Weekend Weather Wows: Marathon heat wave strikes Florida, and the South, and the West

In a summer that has blasted the Southern U.S. with enough heat that Elsa just might win the next presidential election, the Florida Keys might take the trophy for worst of the worst — though there are plenty of contenders.

MARATHON, Fla. — Imagine being in a city where it feels like you've already run a marathon every time you step out the door? Welcome to one of the most aptly-named cities in Florida this summer.

It's time for our weekly feature, "Weekend Weather Wows," where we'll go back and find the most exciting tidbits of weather you might have missed over the past week, so you'll be ready to impress at the water cooler (or virtual water cooler) come Monday.

Running for the hills? Don't bother

In a summer that has blasted the Southern U.S. with enough heat that Elsa might just win the next presidential election, the Florida Keys could take the trophy for worst of the worst -- though there are plenty of contenders.

The city of Marathon reported a temperature of 98 degrees Thursday, which by Florida standards is hot enough as it is. Factor in that the waters around the Keys are now up over 91-93 degrees, and you find yourself surrounded by a pool of steamy bathwater that graces your region with unbelievable humidity as well.

The dew point reached 80 degrees which, when combined with the 98-degree temperature, felt like 118 degrees. Factor in your sweat, which will be instant and widespread, yet worthless, and it's like a personal "reek" tragedy.

By the way, Marathon wasn't done warming, eventually reaching 99 degrees later that day - its all-time record high.  

Miami hasn't been a slouch during this heat wave, reaching a heat index of 110 degrees multiple times this week. Before this week, Miami had only reached such heights on 1% of its dates.

At least it’s a dry blow torch

Out in the Desert Southwest, temperatures are reading close to 118 as well — only there, it’s the actual temperature. Both Phoenix and Las Vegas haven’t quite hit 118 (yet), but 110 certainly hasn’t been an issue.

Phoenix has now been over 110 degrees for two weeks with no signs of stopping and is on an inevitable road to smashing their record streak of 18 set in 1974. The question isn’t if, but "by how much?"

Here at least with low humidity, sweat works if you dare venture outdoors.

Did Death Valley get the hottest US forecast ever?

Earlier this week, NOAA’s automated point-and-click forecast predicted a high of 131 degrees in Death Valley for Sunday, which would have been the hottest reliable temperature recorded on the planet (breaking the old "record" of 130). The 1913 reading of 134 degrees at Death Valley is still considered the world record. However, many climate scholars believe that reading is suspect.

The forecasts have since "cooled" to the mid-120s, but that 131 was probably among the hottest forecasts ever computed for an inhabited area.

By the way, did you know legend has it that "Death Valley" owes its name in part to a snowstorm?

Meanwhile, it snowed in South Africa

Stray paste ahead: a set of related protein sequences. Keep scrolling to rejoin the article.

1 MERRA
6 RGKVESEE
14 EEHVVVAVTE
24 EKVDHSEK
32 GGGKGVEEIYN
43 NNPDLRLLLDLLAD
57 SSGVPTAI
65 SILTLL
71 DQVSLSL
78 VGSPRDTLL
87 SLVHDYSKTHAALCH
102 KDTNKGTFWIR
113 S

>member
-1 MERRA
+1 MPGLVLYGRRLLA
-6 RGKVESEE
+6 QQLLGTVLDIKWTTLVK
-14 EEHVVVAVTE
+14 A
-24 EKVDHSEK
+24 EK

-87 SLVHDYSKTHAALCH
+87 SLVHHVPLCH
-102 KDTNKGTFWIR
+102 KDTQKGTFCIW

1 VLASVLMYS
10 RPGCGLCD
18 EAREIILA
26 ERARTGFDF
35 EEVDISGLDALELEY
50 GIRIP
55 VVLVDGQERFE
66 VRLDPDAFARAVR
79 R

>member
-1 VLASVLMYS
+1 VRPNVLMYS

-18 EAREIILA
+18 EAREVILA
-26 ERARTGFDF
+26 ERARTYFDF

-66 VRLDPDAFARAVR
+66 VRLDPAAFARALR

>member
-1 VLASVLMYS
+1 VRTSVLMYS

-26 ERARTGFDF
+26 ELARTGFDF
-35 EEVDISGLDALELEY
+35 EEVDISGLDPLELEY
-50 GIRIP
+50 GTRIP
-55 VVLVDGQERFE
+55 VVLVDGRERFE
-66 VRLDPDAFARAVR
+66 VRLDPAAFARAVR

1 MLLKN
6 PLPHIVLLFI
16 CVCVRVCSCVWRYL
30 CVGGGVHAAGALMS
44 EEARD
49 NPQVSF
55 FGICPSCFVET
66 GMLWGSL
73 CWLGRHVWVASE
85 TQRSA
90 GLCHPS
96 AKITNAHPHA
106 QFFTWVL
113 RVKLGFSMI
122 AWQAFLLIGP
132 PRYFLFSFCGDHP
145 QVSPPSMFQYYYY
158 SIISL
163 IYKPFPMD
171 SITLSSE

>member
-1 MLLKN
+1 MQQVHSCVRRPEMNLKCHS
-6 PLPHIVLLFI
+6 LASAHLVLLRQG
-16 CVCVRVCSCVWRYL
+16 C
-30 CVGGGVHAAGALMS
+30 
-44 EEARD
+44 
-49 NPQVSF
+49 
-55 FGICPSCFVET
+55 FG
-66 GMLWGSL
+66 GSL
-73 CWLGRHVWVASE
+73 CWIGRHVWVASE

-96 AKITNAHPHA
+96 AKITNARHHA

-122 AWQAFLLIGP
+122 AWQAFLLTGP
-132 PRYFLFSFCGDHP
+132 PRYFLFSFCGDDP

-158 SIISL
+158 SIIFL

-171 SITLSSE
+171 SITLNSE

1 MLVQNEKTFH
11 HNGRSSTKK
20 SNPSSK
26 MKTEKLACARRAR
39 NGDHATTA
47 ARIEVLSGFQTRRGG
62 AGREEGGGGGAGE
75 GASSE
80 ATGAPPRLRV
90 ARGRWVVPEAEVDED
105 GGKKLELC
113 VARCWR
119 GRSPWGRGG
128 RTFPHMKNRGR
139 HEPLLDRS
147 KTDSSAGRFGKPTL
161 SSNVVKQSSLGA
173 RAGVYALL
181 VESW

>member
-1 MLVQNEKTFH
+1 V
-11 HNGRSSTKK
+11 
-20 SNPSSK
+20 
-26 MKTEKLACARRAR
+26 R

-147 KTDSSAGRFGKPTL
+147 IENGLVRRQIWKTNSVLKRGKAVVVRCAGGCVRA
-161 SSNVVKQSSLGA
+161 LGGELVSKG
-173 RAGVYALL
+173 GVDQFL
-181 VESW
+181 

A friendly reminder that on half the planet, we’re in the heart of winter. 

South Africa needs no reminder.

Johannesburg had its first snow in over 10 years this week, just enough for a few snowballs and snowmen. For young children, it was likely their first-ever experience with snow. 

"I would maybe do things we used to see in cartoons," student Makondelela Mutchia told Reuters. "Making snow angels and whatnot."

The wind chill dipped as low as 13 degrees before rebounding to the 50s later that week.

Cleveland, Texas, and Toronto may pull off rare day-night single header

If Major League Baseball has any flair for the dramatic, they’ll schedule day games for a few of their teams' home openers.  

MLB released their schedule for 2024 on Wednesday, and many eagle-eyed sports fans and astronomers immediately noticed that the inaugural home games for the Cleveland Guardians (against the Chicago White Sox) and Toronto Blue Jays (against the Seattle Mariners) come on April 8. The Texas Rangers also have a home game in Arlington against the Houston Astros that day.

That happens to be the date of the solar eclipse in 2024, and Cleveland is in the path of totality, as is Arlington, Texas. Toronto is just a few miles from the peak eclipse path and would have to settle for more than 99% coverage. 

The eclipse lasts from roughly 2-4 p.m. ET (1-3 p.m. CT), which would put the event square in the middle of a day game that would typically begin at 1 p.m. either Eastern or Central time.

Both Texas and Toronto have retractable roofs, but hopefully, they'd keep them open for this unique event if their game falls in the middle of it.  

MLB has yet to release the time of any games yet and may opt for the lame idea of having them start at 7 p.m., but imagine the fun in the outfield catching fly balls amid a shrinking sun?

Sleepless in (everywhere but) Seattle

You’ve drifted off to sleep when in the dead of night, you, or your kids or pets or all of the above, are suddenly jolted awake by a massive crack of thunder. "Not again," you mutter as you try to calm your racing heart and grumble that it’s the third time this week it’s happened.

Of course, that story plays out in some places more than others. Curious himself, Daryl Herzman with Iowa State’s IEM has compiled a map showing where the most frequent nighttime thunderstorms occur by counting the number of thunder reports between 9 p.m. and 7 a.m. 


Oof — that’s a lot of sleepless nights in the Plains and in South Florida, which go off the charts with more than 25 thundery nights a year.

Meanwhile, in Seattle and along the California coast, thunder keeps us up on average less than one night a year.

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